The Groq funding round (amount undisclosed) includes new investor TDK Ventures which picked Groq for its sustainability credentials...
AI accelerator chip designer Groq has closed a third round of funding but declined to reveal how much was raised. The Silicon Valley startup, which raised $67 million in its previous two rounds, said that it intends to double its 60-person head count in 2020 and again in 2021. Groq will also use the funding to work on a second-generation version of its architecture.
Groq’s latest funding round was led by new investor D1 Capital Partners. Other new investors span early-stage business angels to firms that typically favor later-stage companies, according to the company.
One of Groq’s new strategic investors, TDK Ventures, told EE Times that from the first meeting with Groq to closing the investment took 25 days, expeditious by any standard. The first venture fund for component maker TDK is looking to invest in companies that have synergy with its parent, as well as those that “solve a meaningful problem in the world”.
“We are looking in places where we are not yet in the market, or we want to be providing a stronger solution to the market with technology we may or may not already have. So we have this exploration purpose,” said TDK Ventures’ managing director Nicolas Sauvage. “[Partnering with Groq will mean] we are able to learn much earlier about future requirements, as well as the current requirements of customers. And what that means is we can start to have our roadmaps intersecting these requirements at the right time.”
Sauvage’s take on “solving a meaningful problem in the world” is about reducing the amount of power consumed by AI hardware in the data center and beyond, something he says Groq is well-positioned to do.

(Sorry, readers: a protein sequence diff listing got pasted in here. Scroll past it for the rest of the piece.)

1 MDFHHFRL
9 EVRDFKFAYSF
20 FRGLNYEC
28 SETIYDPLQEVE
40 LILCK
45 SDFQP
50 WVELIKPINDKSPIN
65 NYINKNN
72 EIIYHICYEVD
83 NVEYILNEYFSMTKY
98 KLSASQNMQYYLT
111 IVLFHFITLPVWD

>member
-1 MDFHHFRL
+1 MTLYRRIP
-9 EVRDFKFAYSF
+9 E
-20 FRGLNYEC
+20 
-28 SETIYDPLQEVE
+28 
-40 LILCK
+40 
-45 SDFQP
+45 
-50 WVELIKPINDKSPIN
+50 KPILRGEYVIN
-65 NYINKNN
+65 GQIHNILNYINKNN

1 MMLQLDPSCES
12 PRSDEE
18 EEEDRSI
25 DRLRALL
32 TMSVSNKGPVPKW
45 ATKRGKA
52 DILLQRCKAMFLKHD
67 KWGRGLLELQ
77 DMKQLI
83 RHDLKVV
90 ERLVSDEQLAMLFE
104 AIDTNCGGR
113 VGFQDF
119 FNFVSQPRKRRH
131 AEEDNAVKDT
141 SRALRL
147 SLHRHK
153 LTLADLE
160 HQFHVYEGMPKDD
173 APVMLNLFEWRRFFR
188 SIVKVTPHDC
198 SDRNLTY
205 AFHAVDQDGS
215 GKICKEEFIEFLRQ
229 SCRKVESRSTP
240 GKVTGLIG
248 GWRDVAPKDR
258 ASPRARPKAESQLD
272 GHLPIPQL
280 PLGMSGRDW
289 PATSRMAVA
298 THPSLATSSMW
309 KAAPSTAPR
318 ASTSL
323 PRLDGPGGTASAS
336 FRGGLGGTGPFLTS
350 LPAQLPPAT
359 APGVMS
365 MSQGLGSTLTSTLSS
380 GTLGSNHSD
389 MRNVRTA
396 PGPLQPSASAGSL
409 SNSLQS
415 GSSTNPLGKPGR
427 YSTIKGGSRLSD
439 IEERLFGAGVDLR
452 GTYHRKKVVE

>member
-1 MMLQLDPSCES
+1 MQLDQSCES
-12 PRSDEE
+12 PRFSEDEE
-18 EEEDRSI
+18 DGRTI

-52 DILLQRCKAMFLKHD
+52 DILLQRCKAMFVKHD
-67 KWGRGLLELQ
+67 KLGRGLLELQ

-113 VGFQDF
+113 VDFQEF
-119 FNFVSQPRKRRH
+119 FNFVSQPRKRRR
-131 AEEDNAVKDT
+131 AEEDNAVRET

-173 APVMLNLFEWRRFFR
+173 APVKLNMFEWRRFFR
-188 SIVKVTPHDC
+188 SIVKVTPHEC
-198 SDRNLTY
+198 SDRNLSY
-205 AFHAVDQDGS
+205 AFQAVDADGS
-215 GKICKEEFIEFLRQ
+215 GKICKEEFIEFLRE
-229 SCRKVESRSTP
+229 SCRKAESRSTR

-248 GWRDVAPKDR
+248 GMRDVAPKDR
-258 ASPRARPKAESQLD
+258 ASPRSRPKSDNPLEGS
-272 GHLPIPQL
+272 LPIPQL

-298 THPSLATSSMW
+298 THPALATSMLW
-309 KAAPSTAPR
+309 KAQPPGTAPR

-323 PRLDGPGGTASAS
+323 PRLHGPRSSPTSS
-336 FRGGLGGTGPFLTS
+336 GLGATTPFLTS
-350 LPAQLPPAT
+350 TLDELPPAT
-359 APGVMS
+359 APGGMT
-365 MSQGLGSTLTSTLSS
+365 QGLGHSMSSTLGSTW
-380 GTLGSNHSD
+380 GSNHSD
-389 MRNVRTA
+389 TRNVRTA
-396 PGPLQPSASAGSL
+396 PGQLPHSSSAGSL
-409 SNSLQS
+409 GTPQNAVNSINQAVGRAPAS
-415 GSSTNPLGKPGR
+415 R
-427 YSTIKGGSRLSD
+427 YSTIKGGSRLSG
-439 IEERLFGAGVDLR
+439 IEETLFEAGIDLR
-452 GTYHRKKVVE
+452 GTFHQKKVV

“AI inference will scale to an unprecedented level. Every other compute platform has been limited by the number of offices, desks, homes or people — or if you really want to push it, the number of pockets a person has. Maybe they have two or three smartphones, but that’s the limit,” he said. “For AI inference there is no cap, there’s no limit to how many inferences will happen every day… We believe that worldwide energy consumption for hyperscalers and AI inference use cases, and therefore the carbon emissions, will see double digit [growth] within five or 10 years. If we can invest in a company which we believe is the best in terms of number of operations per Watt, this is extremely meaningful.”
Hyperscale data centers, Groq’s key market (at least, up to now, see below) are notoriously power hungry. But do they really care about sustainability?
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“We may want a more sustainable world, but if there is no alignment with the [key performance indicators] that customers care about, the sustainability element is not going to work,” Sauvage agreed. “What we believe will be successful and a really meaningful contribution is that for power consumption, being much lower translates to better [total cost of ownership], which means we believe Groq will be successful and win huge market share. And at that point the sustainability can kick in. So there is a very nice alignment between what the customer cares about in terms of KPI, and the sustainability elements.”
In an interview with EE Times, Groq was vocal about the benefits of its AI accelerator architecture, previously marketed for data center inference, for automotive applications.